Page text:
After receiving scholarships, Port Richmond native and MDG alumna Renee Peterman continues to excel
By Melissa Komar
When Renee Peterman, 16, was recognized by the St. John Vianney Scholars program her eighth-grade year at Mother of Divine Grace, it was a testament not only to her academic achievements up until that point, but an indication of her potential for success in high school.
The Port Richmond native has done anything but disappoint.
Peterman took the $12,000 scholarship award to Little Flower Catholic High School for Girls, where she was awarded the St. Therese Scholarship, which totalled $7,000 for four years recognizing her “for being well-rounded in community service in grade school.”
Peterman volunteered countless hours at MDG, and still does, when she’s not hitting the books.
She was a server during the Italian Festival, supervised kids’ games in the yard, was an altar server for five years and volunteered in the after-school CARES program.
For each scholarship, there are certain benchmarks that must be maintained, but Peterman has been on the track to scholastic success for years.
“My parents are very motivating people,” she said. “They are really hard workers. And around fifth grade, I realized education was more important for me because I would be the first generation to go on and graduate from college.”
Although she “breezed through” elementary school, high school “is a different ball game.”
“I was a fast learner so, I didn’t have to study much,” she said. “But when I got to high school, I went from putting in maybe an hour of homework to four hours. And, it’s more challenging when you’re in classes with people who have always been the best of the best.”
Peterman is taking one Advanced Placement class and her remaining classes are first track.
Currently a junior, she was inducted into the National Honor Society in November and she is a representative for Student Government.
She’d run to be an officer, but isn’t allowed because she will be an Diocesan Scholar next year, a citywide opportunity available to the top 30 students in the class in archdiocesan high schools.
Peterman is ranked ninth in her class, and her favorite subject is biology.
“I can apply it to my life. I know how my body works and how it connects to the outside and the environment,” she said “I love knowing that it all fits together and if there’s a problem, there’s a way to fix it.”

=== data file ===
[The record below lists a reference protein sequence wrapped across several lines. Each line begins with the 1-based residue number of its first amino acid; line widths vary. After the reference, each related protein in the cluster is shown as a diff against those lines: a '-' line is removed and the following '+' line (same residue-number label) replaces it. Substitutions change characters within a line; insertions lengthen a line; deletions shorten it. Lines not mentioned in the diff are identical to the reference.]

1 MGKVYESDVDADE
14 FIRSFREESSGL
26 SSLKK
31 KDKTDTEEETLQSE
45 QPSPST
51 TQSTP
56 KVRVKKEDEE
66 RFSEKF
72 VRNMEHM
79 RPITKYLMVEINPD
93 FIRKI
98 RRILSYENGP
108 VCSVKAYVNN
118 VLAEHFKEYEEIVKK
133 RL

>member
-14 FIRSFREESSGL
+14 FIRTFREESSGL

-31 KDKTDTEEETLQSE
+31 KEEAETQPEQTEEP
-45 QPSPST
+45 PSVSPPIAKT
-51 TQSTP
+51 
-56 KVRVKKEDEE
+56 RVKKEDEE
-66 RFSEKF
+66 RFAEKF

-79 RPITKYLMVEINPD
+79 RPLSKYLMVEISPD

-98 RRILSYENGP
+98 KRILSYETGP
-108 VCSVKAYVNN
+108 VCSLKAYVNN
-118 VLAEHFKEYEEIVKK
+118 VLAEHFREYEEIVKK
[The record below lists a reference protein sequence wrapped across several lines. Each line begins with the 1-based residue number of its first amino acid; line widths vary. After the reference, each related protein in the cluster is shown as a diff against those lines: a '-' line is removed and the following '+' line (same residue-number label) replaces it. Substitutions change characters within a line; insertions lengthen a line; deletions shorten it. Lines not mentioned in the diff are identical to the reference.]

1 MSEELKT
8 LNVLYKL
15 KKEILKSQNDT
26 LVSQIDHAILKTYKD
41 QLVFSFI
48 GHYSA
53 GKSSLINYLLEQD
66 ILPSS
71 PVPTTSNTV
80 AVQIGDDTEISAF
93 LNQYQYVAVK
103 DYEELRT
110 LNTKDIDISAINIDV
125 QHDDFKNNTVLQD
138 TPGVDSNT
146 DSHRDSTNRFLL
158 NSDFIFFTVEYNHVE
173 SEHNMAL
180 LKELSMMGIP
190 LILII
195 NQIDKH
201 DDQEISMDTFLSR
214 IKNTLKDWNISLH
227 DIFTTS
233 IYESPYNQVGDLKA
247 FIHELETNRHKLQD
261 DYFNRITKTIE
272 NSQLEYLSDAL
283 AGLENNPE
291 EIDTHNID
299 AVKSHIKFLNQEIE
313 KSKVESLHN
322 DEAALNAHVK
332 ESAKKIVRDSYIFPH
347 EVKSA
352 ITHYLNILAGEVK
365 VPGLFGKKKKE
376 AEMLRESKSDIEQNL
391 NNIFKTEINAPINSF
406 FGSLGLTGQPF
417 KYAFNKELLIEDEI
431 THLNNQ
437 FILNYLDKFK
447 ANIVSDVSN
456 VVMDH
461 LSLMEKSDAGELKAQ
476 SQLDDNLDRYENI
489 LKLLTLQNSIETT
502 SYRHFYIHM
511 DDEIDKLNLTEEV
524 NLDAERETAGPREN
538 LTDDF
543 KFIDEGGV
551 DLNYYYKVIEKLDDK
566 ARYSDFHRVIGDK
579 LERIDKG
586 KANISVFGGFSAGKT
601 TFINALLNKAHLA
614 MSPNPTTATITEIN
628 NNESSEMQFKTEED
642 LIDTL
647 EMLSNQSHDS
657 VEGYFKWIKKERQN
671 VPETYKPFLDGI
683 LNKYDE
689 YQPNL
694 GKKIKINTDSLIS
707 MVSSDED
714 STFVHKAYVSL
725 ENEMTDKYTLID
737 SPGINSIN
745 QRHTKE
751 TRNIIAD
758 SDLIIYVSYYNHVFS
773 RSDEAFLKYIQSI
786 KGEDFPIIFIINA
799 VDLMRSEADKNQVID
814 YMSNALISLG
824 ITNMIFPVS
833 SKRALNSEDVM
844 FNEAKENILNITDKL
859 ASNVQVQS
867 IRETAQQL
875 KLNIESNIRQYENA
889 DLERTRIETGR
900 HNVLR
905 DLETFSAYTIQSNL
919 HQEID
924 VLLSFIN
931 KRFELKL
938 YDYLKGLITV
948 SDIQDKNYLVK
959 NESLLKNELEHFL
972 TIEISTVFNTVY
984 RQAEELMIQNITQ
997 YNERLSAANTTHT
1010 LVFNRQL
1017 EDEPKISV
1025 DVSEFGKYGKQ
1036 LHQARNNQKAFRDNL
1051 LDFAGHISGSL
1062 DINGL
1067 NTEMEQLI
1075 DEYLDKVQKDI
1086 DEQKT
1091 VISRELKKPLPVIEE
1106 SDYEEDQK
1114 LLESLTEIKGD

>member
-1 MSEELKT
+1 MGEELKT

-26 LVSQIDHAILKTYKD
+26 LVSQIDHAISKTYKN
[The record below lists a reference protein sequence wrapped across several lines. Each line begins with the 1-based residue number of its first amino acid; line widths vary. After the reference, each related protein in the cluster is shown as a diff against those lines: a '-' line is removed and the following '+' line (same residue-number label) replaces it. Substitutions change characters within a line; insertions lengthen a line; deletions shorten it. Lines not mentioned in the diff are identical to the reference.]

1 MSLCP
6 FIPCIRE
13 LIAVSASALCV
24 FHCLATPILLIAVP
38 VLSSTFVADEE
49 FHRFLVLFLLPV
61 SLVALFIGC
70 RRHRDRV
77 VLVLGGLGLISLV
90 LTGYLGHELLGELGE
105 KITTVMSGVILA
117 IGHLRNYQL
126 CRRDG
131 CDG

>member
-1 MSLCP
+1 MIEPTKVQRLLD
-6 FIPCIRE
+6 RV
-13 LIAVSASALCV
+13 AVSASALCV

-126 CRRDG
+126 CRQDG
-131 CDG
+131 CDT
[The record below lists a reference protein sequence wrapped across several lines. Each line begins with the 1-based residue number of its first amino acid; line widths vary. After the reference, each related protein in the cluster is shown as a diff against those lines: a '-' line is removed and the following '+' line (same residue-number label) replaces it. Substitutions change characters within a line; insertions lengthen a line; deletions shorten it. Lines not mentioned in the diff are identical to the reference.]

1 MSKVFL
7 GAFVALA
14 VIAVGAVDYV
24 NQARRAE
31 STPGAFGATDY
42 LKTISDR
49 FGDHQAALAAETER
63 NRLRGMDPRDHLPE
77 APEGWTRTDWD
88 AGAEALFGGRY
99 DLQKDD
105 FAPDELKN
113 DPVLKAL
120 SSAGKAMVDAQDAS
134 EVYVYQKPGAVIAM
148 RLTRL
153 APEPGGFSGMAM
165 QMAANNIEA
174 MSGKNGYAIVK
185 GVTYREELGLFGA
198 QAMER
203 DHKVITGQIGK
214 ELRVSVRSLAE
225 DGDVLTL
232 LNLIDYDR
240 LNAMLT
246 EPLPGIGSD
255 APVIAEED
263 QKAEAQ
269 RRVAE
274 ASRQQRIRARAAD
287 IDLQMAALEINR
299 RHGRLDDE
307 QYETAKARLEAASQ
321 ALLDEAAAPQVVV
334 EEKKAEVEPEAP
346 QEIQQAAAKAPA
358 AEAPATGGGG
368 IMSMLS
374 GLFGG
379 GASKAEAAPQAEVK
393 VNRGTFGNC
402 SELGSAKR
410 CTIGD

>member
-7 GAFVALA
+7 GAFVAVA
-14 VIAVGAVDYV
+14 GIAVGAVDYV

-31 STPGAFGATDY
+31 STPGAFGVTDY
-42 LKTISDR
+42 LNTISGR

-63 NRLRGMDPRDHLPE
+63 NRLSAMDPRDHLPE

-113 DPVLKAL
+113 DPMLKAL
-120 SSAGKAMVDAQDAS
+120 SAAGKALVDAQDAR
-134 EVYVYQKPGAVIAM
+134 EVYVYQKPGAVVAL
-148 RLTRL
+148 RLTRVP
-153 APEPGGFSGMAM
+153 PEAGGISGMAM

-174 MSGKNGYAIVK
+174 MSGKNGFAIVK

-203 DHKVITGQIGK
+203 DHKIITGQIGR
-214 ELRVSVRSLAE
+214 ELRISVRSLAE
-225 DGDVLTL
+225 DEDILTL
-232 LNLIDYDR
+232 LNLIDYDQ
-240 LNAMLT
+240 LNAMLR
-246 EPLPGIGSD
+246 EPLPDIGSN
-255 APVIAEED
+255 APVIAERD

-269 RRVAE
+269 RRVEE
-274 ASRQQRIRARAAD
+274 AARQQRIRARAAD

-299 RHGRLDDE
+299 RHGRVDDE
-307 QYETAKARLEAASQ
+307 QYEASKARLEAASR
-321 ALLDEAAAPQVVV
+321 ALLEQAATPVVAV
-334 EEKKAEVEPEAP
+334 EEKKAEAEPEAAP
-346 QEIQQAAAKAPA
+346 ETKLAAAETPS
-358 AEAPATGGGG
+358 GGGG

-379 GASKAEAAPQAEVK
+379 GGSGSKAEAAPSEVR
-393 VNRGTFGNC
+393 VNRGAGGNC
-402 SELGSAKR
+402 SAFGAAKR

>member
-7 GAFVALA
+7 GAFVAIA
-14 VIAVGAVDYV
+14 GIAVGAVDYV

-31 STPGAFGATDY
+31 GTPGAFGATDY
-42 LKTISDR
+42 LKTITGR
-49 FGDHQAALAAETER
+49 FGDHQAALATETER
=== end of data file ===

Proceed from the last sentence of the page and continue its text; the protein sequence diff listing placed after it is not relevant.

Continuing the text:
She hopes to apply that passion to a career as a genetic counselor or occupational therapist.
“I really want to help people while doing something I enjoy,” Peterman said.
She also was selected to participate in the Hugh O’Brian Youth Leadership State Leadership Seminar her sophomore year based on her essay and community service.
“At first, I was so scared to go away for the weekend with 200 people I never met before,” Peterman said. “But there are so many different ways to lead is what I took away from the experience. But being charismatic, determined and selfless are part of that.”
Outside of school, Peterman has worked at Stock’s Bakery since the end of her freshman year.
Each week, she puts in about 15 hours.
“I work with such interesting people, and everyone is such a hard worker and is dedicated to what they do,” she said. “I take orders and sell the products.”
And, she still finds time to volunteer at MDG.
“I usually volunteer during the festival,” she said. “I help with the games and give kids their prizes. It’s been my home away from home for such a long time. And, it really cultivates in me that drive for success.”
With the school year winding down, Peterman plans on practicing for the SATs and hopes to attend the Hugh O’Brian Youth Leadership World Leadership Congress.
With grades and college scholarships on the line, there’s no time for slacking.
“My mom always said to me, ‘Failure is not an option,’ so I took that and use it as my motivation,” Peterman said.